QUESTION: What we’d like to get as a present this year is a way to find strong, interested and effective department chairs and other Medical Staff leaders. Any ideas? Thanks – Virginia.
ANSWER: Yes Virginia, there is a Santa Claus – in other words, yes, we have a few ideas. Let’s start unwrapping the present.
In many hospitals, it has been traditional to rotate the department chair among those in the department so that everyone gets his or her turn, which does not always make for strong, interested, and effective leaders. However, not every physician has an aptitude for, or interest in, a medical staff leadership position. In order to solve this dilemma, a hospital should consider developing stronger qualifications for serving in medical staff leadership roles, including officers as well as department chairs, and to provide for compensation for these individuals. Another solution could be to determine whether there are too many departments and, if so, consider consolidating departments. By having fewer positions to fill, the hospital will then have a larger pool of qualified individuals who want to serve.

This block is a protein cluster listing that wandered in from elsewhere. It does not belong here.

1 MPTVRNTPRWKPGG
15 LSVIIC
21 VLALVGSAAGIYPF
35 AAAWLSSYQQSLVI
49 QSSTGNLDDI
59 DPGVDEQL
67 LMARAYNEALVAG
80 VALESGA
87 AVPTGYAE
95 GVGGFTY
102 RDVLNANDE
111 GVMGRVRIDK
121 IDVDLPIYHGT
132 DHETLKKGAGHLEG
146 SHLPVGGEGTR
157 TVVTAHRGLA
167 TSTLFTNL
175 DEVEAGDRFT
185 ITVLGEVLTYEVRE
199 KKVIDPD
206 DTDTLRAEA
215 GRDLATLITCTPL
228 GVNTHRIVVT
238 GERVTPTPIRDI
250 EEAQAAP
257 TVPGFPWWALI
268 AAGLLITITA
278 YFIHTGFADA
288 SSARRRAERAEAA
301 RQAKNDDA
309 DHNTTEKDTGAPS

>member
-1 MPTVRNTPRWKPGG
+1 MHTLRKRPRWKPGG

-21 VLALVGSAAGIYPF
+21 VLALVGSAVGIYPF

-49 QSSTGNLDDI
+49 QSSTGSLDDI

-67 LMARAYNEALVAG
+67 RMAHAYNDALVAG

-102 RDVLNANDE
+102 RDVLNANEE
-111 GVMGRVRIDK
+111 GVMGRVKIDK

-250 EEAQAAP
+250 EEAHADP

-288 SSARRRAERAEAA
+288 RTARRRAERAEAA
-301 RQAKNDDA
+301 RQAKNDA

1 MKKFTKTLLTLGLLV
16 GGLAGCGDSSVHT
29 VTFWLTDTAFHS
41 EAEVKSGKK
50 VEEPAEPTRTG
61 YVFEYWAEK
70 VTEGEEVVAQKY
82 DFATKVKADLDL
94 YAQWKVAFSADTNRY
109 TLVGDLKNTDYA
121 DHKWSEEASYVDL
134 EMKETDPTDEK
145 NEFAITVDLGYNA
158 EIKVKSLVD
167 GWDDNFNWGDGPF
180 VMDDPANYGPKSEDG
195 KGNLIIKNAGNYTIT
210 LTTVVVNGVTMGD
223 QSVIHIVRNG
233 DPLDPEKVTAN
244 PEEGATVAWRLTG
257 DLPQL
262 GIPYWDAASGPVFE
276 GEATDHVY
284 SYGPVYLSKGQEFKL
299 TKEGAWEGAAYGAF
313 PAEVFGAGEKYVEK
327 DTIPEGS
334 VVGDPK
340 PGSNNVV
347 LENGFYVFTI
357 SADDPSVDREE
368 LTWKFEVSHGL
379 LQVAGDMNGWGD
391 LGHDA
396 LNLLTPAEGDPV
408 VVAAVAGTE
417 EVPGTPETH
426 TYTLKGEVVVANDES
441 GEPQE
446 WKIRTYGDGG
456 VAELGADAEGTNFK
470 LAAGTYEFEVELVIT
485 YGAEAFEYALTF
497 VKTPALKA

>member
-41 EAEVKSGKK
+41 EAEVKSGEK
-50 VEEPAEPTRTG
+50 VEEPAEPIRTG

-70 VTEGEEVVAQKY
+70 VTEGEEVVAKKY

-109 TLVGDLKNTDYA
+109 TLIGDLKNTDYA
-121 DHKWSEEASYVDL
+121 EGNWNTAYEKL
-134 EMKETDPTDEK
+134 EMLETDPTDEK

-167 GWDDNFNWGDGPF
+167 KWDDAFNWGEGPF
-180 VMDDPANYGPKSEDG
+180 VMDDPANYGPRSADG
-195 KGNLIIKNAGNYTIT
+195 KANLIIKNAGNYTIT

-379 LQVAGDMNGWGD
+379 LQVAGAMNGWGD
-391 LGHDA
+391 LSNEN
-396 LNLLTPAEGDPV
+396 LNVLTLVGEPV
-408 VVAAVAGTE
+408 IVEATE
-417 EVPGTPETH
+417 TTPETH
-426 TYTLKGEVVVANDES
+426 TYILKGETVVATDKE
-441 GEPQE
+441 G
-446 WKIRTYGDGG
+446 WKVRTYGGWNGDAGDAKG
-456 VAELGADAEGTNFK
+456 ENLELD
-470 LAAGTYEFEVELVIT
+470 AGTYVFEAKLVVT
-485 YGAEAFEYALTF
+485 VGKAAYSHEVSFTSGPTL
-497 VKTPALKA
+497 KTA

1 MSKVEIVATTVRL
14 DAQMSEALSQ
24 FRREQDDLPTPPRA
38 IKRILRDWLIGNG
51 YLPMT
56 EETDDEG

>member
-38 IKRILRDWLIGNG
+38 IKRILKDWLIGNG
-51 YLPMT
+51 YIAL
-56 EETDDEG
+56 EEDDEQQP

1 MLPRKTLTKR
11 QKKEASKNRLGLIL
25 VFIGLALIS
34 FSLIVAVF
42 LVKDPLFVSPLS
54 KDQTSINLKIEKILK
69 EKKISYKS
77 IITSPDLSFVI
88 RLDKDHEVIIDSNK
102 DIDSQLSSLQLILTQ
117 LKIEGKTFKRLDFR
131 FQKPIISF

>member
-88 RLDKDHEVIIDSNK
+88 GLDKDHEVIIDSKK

All of this said, one of the biggest changes that we have seen in medical staff leadership in the recent past is to eliminate the use of “ad hoc” nomination committees for identifying medical staff leaders – whether the leaders be officers, department chairs, or committee chairs — and moving toward a standing committee dedicated to leadership development and succession planning that meets throughout the year. Having a standing committee in place allows the leadership to take a more comprehensive look at the medical staff, identify new members who might make good leaders in the future, and give them time for training, education, and development.
For more on this, and other topics, please join Linda Haddad and Nick Calabrese for the first Grand Rounds Audio Conference of 2019 — Six New Year’s Resolutions Every Medical Staff Needs to Make.